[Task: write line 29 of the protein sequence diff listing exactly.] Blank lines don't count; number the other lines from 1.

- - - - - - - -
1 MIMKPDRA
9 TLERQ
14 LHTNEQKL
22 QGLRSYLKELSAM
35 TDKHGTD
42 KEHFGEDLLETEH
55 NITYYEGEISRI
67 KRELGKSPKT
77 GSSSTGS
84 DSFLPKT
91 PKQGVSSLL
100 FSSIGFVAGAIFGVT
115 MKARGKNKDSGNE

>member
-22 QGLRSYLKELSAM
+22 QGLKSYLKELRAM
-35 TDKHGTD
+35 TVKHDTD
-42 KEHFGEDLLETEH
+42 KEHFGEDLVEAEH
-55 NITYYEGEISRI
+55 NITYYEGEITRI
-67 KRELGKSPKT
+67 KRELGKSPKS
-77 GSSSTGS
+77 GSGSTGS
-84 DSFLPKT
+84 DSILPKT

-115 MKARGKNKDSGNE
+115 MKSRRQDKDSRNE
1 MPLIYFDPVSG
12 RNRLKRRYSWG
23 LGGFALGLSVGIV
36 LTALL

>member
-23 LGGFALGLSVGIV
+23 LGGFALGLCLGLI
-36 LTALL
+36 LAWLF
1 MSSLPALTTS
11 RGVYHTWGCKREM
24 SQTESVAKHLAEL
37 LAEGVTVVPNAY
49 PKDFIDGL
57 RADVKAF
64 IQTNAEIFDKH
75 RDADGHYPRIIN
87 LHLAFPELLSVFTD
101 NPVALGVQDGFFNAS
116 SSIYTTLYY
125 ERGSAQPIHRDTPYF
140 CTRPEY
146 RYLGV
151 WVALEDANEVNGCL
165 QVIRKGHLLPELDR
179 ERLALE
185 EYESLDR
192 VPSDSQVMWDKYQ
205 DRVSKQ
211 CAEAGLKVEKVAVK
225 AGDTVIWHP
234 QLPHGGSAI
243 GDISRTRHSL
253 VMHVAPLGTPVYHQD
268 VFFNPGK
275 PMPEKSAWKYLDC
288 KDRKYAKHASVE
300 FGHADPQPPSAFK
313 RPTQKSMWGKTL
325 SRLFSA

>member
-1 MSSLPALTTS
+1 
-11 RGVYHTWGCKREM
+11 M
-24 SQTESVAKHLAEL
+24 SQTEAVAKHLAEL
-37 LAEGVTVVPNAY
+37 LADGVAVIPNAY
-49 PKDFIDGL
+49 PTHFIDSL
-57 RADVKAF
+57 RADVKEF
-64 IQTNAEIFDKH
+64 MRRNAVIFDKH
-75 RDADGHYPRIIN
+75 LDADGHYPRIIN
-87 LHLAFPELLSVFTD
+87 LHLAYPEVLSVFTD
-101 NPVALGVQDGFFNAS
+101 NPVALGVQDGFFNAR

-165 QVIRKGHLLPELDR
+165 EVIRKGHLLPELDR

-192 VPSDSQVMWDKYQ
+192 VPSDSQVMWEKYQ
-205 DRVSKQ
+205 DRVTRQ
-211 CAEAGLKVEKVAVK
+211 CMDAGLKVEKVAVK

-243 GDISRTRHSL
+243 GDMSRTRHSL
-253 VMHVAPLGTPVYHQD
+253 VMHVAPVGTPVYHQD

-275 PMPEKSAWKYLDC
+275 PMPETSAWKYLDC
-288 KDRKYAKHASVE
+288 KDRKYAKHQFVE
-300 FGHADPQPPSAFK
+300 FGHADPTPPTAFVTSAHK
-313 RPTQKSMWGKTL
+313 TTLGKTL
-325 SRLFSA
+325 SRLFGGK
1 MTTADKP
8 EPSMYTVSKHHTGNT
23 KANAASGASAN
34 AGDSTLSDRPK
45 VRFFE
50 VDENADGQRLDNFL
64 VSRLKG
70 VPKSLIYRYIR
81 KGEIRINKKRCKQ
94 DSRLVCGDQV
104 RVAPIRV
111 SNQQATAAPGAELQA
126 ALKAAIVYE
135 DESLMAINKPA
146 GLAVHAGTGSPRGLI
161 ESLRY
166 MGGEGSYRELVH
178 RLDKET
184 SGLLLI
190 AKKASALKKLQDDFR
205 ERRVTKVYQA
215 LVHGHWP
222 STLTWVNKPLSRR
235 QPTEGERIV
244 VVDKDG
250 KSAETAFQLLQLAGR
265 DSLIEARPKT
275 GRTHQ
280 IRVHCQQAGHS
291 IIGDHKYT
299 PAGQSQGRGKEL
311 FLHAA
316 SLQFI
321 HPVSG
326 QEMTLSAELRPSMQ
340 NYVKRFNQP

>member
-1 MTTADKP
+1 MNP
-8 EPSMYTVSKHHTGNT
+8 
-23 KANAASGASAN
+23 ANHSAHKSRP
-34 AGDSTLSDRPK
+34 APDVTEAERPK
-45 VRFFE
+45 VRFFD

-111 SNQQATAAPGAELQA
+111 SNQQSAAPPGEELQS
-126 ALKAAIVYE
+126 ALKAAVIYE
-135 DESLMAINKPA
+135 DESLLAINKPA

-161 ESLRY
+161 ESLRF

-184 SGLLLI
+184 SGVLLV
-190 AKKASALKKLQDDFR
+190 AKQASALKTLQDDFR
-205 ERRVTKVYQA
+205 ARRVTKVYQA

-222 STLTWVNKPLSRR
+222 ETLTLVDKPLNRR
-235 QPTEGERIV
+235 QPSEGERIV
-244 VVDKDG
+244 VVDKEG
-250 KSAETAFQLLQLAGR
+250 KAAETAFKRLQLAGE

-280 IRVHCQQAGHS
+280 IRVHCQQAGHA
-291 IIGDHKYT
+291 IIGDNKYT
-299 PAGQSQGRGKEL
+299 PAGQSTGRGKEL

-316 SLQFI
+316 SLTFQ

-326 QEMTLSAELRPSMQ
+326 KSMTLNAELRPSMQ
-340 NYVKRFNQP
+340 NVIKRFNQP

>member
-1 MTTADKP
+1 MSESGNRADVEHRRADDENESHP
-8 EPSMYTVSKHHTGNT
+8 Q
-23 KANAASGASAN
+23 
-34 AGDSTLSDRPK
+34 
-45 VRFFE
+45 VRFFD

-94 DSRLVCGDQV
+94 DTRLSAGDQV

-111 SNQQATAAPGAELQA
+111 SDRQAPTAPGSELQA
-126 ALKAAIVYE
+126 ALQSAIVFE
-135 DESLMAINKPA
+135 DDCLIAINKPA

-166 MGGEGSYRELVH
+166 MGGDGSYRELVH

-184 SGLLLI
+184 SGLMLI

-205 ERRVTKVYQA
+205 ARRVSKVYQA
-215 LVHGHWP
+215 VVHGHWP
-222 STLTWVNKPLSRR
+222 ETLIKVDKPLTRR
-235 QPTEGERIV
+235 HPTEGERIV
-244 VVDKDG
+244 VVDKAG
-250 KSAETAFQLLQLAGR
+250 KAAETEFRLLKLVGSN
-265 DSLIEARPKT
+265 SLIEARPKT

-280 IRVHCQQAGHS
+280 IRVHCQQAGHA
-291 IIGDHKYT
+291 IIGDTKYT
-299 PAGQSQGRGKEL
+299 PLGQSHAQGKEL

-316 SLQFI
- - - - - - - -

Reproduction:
-115 MKARGKNKDSGNE